Chailey man wins international award

Earlier this month we reported that A Chailey engineer had been nominated for an international award, the man who has devoted a 40-year career to improving the lives of young people with complex physical and learning disabilities has won two international awards.

Dr Martin Langner, resident engineer at Chailey Heritage Foundation, has been working on new ways to give young people greater autonomy and independence when using powered wheelchairs.

Martin and the team from the University of Portsmouth have won two prestigious E&T (Engineering and Technology) Innovation Awards.

There were almost 70 finalists from across the world.

Competing with them in their category of Outstanding Innovation in Digital Health and Social Care were entries featuring robotic hands and non-invasive skin cancer detection.

The E&T Innovation Awards recognise the engineers and scientists producing innovative and creative solutions that improve lives and have a potential global benefit.

Martin said:  “I am absolutely thrilled to have won these awards.  I love working with the children at Chailey Heritage and I feel privileged to know them and play a part in their lives.

“I hope this award will help to continue progress to improve the lives of young people with disabilities.”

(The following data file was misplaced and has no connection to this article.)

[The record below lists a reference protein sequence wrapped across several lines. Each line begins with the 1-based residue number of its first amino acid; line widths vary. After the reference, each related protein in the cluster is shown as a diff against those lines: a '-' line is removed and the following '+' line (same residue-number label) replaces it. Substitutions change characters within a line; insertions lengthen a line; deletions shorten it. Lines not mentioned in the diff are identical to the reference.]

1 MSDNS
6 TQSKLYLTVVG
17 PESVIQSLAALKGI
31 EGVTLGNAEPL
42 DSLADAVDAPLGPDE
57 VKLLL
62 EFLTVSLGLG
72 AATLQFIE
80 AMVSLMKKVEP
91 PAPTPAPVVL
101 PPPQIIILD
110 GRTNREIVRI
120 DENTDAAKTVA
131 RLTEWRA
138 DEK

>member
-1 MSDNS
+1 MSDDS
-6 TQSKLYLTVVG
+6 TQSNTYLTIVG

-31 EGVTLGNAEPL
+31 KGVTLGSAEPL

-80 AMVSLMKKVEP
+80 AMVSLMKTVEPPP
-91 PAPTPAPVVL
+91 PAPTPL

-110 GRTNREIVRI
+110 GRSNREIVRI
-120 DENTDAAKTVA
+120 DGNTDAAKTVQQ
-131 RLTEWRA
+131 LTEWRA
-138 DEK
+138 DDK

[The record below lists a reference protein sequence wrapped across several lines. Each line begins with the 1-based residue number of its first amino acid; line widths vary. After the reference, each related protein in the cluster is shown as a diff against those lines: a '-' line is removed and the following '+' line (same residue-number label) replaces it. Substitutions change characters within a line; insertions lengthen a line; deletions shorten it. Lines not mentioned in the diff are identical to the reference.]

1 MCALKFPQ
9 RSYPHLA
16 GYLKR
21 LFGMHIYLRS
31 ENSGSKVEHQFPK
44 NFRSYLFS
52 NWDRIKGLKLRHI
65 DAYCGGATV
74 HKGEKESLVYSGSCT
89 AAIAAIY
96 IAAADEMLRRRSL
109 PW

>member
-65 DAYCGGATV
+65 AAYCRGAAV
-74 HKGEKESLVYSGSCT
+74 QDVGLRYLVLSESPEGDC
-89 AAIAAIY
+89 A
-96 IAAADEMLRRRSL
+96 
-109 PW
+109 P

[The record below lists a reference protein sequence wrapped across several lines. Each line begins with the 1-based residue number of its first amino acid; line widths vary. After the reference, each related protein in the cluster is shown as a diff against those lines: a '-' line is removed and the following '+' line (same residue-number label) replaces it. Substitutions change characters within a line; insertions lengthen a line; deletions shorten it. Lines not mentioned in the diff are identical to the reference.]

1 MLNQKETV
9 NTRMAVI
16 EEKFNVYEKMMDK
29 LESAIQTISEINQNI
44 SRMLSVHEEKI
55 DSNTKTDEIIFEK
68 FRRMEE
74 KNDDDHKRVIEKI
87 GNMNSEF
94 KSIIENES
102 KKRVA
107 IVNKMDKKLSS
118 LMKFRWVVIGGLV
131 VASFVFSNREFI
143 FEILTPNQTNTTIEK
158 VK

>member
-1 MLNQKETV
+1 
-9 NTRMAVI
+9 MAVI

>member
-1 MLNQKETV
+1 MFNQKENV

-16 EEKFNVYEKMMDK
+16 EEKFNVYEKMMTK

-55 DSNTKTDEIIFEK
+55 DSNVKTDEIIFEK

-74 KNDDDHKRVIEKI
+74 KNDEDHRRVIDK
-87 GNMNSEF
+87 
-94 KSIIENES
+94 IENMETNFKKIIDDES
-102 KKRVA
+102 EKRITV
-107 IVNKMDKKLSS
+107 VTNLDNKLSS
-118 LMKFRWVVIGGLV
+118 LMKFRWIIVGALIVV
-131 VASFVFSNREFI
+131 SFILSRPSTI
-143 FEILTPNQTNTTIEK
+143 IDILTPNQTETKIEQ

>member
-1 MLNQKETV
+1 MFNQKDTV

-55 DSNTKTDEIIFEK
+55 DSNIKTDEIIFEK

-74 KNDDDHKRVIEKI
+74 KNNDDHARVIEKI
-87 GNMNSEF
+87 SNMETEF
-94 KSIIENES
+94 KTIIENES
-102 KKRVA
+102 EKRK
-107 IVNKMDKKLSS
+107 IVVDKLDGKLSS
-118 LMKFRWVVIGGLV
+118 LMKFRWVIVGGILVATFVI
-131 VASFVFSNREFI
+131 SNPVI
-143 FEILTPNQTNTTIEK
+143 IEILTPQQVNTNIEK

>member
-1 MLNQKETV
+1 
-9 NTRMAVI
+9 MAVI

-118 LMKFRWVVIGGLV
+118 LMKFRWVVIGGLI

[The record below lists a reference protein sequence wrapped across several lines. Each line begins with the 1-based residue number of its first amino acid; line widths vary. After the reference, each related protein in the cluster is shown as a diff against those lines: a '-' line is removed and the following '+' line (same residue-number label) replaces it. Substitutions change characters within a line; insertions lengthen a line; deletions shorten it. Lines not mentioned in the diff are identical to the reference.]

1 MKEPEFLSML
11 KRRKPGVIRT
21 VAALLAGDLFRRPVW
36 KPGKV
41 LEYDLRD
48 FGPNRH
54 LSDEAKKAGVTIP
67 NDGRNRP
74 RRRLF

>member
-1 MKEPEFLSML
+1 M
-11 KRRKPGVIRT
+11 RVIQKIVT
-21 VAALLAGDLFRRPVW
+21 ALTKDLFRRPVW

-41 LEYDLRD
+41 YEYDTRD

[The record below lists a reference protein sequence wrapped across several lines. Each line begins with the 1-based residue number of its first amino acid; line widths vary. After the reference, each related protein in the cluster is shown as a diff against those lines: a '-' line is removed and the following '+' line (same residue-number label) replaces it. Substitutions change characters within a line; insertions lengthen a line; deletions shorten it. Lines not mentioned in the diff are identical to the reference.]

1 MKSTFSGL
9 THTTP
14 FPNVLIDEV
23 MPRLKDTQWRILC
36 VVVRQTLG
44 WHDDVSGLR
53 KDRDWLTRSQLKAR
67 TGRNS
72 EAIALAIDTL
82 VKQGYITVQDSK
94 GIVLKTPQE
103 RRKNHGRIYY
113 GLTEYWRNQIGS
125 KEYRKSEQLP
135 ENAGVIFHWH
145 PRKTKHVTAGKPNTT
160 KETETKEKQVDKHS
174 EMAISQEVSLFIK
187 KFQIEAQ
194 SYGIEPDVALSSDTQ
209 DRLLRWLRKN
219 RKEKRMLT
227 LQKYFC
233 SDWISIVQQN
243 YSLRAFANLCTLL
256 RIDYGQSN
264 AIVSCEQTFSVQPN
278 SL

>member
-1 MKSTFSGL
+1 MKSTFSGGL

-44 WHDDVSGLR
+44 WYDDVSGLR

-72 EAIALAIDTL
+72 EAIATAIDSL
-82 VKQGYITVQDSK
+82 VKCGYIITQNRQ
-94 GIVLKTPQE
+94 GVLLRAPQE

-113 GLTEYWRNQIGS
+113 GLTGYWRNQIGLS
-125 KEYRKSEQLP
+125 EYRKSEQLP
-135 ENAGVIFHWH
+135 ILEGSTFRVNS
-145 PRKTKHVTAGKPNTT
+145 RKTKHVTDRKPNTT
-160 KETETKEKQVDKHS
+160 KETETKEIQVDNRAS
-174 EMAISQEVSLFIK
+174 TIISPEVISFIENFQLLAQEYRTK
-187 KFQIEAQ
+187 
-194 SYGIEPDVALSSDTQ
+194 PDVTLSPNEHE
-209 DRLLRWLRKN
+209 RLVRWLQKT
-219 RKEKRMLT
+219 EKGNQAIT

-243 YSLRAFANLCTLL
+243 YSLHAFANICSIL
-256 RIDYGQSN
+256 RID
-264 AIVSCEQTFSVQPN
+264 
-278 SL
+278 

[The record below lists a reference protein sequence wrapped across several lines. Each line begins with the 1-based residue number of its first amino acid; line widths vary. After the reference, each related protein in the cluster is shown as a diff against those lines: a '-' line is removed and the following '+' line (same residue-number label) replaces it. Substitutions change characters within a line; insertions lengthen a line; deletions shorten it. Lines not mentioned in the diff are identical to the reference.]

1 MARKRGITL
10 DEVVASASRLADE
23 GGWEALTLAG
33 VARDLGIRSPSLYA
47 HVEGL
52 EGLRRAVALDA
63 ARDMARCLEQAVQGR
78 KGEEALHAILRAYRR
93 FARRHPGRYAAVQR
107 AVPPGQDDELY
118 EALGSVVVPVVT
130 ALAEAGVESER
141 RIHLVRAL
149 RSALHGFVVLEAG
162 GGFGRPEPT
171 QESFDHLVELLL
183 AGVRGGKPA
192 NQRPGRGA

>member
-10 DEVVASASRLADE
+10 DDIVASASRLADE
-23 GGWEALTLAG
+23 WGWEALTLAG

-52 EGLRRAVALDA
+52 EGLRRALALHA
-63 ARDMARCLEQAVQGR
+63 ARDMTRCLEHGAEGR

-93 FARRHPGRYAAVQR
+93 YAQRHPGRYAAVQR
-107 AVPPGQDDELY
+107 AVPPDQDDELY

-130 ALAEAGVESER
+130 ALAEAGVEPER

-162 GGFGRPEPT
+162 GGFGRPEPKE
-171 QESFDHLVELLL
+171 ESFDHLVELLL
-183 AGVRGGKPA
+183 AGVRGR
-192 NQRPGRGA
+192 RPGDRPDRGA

Himself a Research Fellow at the University of Portsmouth, Martin has been collaborating with fellow engineers and scientists, Prof David Sanders and Dr Malik Haddad, to develop digital systems that allow young people with the most complex physical disabilities to navigate their environment as independently as possible.

Martin has been working at Chailey Heritage since the early 1980s and has developed a range of wheelchair guidance methods, including control systems, that rely on head and eye movements to electronic bumpers that steer users away from obstacles.

Martin said: “Working with the young people at Chailey Heritage has taught me so much about human determination to succeed. I have been humbled many times and their courage has encouraged me to come up with more innovative solutions to give them more independence.

“Our latest work with new intelligent digital systems gives young people a real sense of ownership. They choose the direction of travel rather than the technology taking over.”

Martin hopes that the recognition gained from being associated with the awards will encourage more collaboration between teams working on similar technologies.